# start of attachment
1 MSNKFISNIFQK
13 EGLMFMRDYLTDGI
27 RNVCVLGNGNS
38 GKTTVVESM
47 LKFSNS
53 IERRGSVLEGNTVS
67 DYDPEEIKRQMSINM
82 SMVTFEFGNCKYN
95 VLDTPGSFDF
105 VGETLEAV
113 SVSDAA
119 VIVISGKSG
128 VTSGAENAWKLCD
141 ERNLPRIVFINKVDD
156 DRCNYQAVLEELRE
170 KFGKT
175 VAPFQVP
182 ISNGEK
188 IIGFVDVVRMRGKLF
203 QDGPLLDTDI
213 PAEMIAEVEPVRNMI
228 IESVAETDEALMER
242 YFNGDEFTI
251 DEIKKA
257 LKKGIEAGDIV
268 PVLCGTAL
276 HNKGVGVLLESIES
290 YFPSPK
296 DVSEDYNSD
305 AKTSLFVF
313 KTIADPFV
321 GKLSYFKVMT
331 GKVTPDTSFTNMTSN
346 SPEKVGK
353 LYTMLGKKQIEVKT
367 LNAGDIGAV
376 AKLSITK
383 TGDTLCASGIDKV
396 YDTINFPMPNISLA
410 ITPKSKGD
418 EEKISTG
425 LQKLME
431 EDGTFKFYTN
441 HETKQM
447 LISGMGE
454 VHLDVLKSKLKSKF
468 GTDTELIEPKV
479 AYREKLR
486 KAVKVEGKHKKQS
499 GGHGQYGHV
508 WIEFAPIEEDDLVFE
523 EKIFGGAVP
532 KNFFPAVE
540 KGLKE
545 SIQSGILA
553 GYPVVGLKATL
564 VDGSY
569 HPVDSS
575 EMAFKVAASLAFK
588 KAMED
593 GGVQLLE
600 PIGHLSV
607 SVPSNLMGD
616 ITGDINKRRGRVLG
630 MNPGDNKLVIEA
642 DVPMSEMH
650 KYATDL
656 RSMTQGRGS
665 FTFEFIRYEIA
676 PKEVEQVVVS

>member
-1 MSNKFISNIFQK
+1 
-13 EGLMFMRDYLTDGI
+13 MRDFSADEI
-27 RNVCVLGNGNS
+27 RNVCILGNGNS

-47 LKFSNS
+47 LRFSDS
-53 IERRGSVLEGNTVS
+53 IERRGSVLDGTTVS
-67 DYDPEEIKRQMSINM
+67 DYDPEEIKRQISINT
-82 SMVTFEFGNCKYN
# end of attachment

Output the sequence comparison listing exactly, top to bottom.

1 MSNKFISNIFQK
13 EGLMFMRDYLTDGI
27 RNVCVLGNGNS
38 GKTTVVESM
47 LKFSNS
53 IERRGSVLEGNTVS
67 DYDPEEIKRQMSINM
82 SMVTFEFGNCKYN
95 VLDTPGSFDF
105 VGETLEAV
113 SVSDAA
119 VIVISGKSG
128 VTSGAENAWKLCD
141 ERNLPRIVFINKVDD
156 DRCNYQAVLEELRE
170 KFGKT
175 VAPFQVP
182 ISNGEK
188 IIGFVDVVRMRGKLF
203 QDGPLLDTDI
213 PAEMIAEVEPVRNMI
228 IESVAETDEALMER
242 YFNGDEFTI
251 DEIKKA
257 LKKGIEAGDIV
268 PVLCGTAL
276 HNKGVGVLLESIES
290 YFPSPK
296 DVSEDYNSD
305 AKTSLFVF
313 KTIADPFV
321 GKLSYFKVMT
331 GKVTPDTSFTNMTSN
346 SPEKVGK
353 LYTMLGKKQIEVKT
367 LNAGDIGAV
376 AKLSITK
383 TGDTLCASGIDKV
396 YDTINFPMPNISLA
410 ITPKSKGD
418 EEKISTG
425 LQKLME
431 EDGTFKFYTN
441 HETKQM
447 LISGMGE
454 VHLDVLKSKLKSKF
468 GTDTELIEPKV
479 AYREKLR
486 KAVKVEGKHKKQS
499 GGHGQYGHV
508 WIEFAPIEEDDLVFE
523 EKIFGGAVP
532 KNFFPAVE
540 KGLKE
545 SIQSGILA
553 GYPVVGLKATL
564 VDGSY
569 HPVDSS
575 EMAFKVAASLAFK
588 KAMED
593 GGVQLLE
600 PIGHLSV
607 SVPSNLMGD
616 ITGDINKRRGRVLG
630 MNPGDNKLVIEA
642 DVPMSEMH
650 KYATDL
656 RSMTQGRGS
665 FTFEFIRYEIA
676 PKEVEQVVVS

>member
-1 MSNKFISNIFQK
+1 
-13 EGLMFMRDYLTDGI
+13 MRDFSADEI
-27 RNVCVLGNGNS
+27 RNVCILGNGNS

-47 LKFSNS
+47 LRFSDS
-53 IERRGSVLEGNTVS
+53 IERRGSVLDGTTVS
-67 DYDPEEIKRQMSINM
+67 DYDPEEIKRQISINT
-82 SMVTFEFGNCKYN